Mr. Ivo van Harmelen, former Pink Saturday program manager and co-organiser of the dialogue meeting, said: “From the conversation the wish to remain in contact manifested itself especially. First show love, begin a dialogue and try to find each other in that way.” As such, the meeting had no ideological character. It was intended to listen, to create some form of connection and understanding, which can be the basis for further developments.

The interests of Christians and people who identify themselves in sexually different ways are often strained and usually diametrically opposed. The contacts between, if any, are often hostile and judgmental. But both also want to convince the other of their beliefs. Fighting and condemnation will not do that. If there is any hope of dialogue and understanding, there must be a foundation first. These meetings are an attempt to achieve that.

Two more meetings are planned for tonight and tomorrow evening, between faithful, pastors and representatives of various sexual diversity communities.

Photo credit: Ramon Mangold

60 years a priest – Cardinal Simonis looks back and ahead

Simonis 60 jaar kardinaal Simonis klCongratulations to Cardinal Adrianus Johannes Simonis, who yesterday celebrated the 60th anniversary of his ordination in Utrecht’s cathedral of St. Catherine. The 85 year-old cardinal was archbishop of Utrecht from 1983 to 2007 and his successor, Cardinal Willem Eijk, invited him to mark the milestone in his former cathedral, the mother church, in a way, of the entire Dutch Church province.

The fact that Cardinal Eijk had invited Cardinal Simonis, and spoke words of praise about the jubilarian’s life and work in one of the most turbulent periods in recent history for the Church in the Netherlands, may well be seen as some evidence of reconciliation between the two prelates. Following Cardinal Eijk’s arrival in Utrecht in 2008 there had been ruffled feathers because of major changes enforced by Cardinal Eijk in the running of the archdiocese and differences in style and personality between both cardinals. Yesterday, however, Cardinal Eijk concluded his address as follows:

Simonis 60 jaar receptie toespraak kl“In all these developments you always remained true to your motto, which you also quoted in your homily in this morning’s Eucharist: “Ut cognoscant te,” “That they may know you.” The goal of your entire priestly life was and still is that people will get to know and meet Christ, the Good Shepherd, who calls himself “the way, the truth and the life” (John 14:6). Through Him we come to the Father. In imitation of Jesus you sacrificed much to bring the people entrusted to your pastoral care to the full truth in the Risen Lord. We are and remain very grateful to you for that. Now that we are celebration the 60th anniversary of your ordination to the priesthood, we pray that the Lord may bless you abundantly.”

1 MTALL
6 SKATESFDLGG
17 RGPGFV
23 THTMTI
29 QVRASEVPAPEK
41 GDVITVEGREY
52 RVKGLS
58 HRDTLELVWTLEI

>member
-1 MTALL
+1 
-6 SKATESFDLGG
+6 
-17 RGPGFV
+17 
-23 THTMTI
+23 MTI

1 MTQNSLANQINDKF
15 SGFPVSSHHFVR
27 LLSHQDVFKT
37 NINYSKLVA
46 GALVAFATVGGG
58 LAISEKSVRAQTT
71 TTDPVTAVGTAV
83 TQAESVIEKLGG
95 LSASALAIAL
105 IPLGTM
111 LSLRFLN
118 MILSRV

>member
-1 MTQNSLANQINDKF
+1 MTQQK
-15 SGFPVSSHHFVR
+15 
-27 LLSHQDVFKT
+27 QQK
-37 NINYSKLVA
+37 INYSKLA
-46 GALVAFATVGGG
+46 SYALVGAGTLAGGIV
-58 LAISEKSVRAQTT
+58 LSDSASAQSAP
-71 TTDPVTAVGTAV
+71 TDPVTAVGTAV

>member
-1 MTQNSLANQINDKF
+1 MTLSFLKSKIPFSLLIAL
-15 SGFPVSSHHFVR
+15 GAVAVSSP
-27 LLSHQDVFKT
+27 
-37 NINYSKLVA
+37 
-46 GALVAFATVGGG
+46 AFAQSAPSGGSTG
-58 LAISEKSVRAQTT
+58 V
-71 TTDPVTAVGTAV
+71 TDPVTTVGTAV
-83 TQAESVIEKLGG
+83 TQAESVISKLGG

At the start of the Mass Cardinal Simonis already referred to Cardinal Eijk’s kind words, and played them a bit down, saying:

I must, however, admit that I have been far from a perfect priest, let alone a perfect bishop in the 47 years of those 60. We are only reconciled if we ask God for forgiveness and continuously return to Him. More than even, I want to pray today for this forgiveness. God has been wonderfully merciful to me for sixty years, but I want to admit to Him and you how much I have failed in even fulfilling this grace. May God be merciful to me and may he grant that we will be together in this hour, in His Spirit, who is the Spirit of truth, of love and of peace.”

In his homily, which, he says, he was advised to make more like a witness than a speech, Cardinal Simonis looked back on his life, often comparing the past with the present.

“The tragedy of my life – if I am allowed to put it like that – is the fact that [religious knowledge among the people] is extremely lacking. […] Roughly half of the Dutch population considers themselves irreligious, while the other half includes many ‘somethingists’. You often hear, “I believe there is something”. That’s it for our Good Lord! The Father and the Son reduced to ‘something’! Sadly, we live in a time of radical secularisation, which in essence means ‘getting rid of God’. There is barely room for God, let alone a personal God. Many have traded faith for indifference, despite the tireless warnings from Pope Francis at the Wednesday audiences. And if there is anything that is clear from the Gospel, from Jesus’ preaching, it is that God is a personal God. The boundless secret of God, simply described by Jesus as “Our God, who art in heaven.”

He continues on a more personal note on this topic:

“How am I under all this? Well, it is the great dark side of my life as priest and bishop. In a manner of speaking, I get up with it in the morning and go to bed with it at night. The only thing I can do now is pray that the Holy Spirit perform the miracle of conversion and true religious renewal.

Isn’t all this too pessimistic? Msgr. Jansen [first bishop of Rotterdam, who Cardinal Simonis succeeded as bishop in 1970] one told me, “You are a pessimist”. I answered him, “No, monsignor, I am a realist”. Upon which he said, “That’s what all pessimists say”. Now, I must admit that the virtue of hope is not my strongest virtue. Which is a disgrace for a Christian, to be honest! That is why I pray multiple times a day for strengthening of faith, hope and love, both for myself and for the more than 400,000 faithful I was able to pass on the Spirit to.”